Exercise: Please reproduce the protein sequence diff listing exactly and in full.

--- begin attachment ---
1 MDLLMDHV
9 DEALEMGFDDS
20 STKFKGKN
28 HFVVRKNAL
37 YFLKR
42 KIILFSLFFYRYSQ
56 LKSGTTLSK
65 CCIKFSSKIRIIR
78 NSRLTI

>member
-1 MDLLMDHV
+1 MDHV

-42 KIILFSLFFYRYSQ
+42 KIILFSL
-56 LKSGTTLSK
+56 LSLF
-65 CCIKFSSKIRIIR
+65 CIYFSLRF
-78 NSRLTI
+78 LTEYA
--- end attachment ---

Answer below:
1 MDLLMDHV
9 DEALEMGFDDS
20 STKFKGKN
28 HFVVRKNAL
37 YFLKR
42 KIILFSLFFYRYSQ
56 LKSGTTLSK
65 CCIKFSSKIRIIR
78 NSRLTI

>member
-1 MDLLMDHV
+1 MDHV

-42 KIILFSLFFYRYSQ
+42 KIILFSL
-56 LKSGTTLSK
+56 LSLF
-65 CCIKFSSKIRIIR
+65 CIYFSLRF
-78 NSRLTI
+78 LTEYA